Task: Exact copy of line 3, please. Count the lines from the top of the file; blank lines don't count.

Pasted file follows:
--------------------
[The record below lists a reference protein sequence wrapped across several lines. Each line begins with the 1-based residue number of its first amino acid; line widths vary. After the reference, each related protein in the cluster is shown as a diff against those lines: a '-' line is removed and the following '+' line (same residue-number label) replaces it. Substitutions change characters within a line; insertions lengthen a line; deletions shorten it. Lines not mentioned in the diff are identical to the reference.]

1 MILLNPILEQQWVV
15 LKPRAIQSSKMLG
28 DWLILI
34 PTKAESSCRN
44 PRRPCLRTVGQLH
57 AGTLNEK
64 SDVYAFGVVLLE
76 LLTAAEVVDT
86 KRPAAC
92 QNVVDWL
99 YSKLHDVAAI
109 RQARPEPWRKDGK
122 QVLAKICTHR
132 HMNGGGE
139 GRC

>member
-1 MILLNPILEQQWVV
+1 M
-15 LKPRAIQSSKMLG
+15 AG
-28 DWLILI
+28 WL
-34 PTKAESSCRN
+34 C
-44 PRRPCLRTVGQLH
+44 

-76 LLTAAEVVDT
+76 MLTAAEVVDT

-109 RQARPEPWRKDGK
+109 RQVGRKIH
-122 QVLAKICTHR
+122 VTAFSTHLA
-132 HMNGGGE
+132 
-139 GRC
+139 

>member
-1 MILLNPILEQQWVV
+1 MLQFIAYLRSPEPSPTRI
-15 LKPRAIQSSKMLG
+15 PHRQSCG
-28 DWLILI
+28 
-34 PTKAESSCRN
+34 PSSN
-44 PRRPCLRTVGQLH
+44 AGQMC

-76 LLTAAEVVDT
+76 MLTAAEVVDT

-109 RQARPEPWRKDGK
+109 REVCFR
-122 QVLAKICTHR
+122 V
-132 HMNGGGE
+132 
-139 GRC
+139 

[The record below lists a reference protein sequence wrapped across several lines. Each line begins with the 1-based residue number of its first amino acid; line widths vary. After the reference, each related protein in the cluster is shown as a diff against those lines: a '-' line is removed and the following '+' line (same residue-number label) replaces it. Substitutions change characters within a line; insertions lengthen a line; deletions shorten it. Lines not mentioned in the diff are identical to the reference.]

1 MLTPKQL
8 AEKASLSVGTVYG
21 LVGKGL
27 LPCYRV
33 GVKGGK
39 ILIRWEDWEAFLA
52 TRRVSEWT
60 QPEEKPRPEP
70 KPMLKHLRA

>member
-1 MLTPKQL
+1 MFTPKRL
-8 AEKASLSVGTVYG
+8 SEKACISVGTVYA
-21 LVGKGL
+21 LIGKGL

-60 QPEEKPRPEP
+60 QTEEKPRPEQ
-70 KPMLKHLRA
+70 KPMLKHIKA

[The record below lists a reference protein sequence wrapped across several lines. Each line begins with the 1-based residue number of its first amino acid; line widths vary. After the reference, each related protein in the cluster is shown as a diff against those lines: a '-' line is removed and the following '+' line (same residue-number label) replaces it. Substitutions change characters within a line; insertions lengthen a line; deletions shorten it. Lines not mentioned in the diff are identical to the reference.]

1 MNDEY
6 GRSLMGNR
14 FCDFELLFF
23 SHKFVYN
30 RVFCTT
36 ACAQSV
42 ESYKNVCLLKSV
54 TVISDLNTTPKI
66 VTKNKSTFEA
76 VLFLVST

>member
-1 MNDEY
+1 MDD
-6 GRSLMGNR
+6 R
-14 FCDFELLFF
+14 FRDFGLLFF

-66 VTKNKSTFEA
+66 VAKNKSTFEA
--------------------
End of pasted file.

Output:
15 LKPRAIQSSKMLG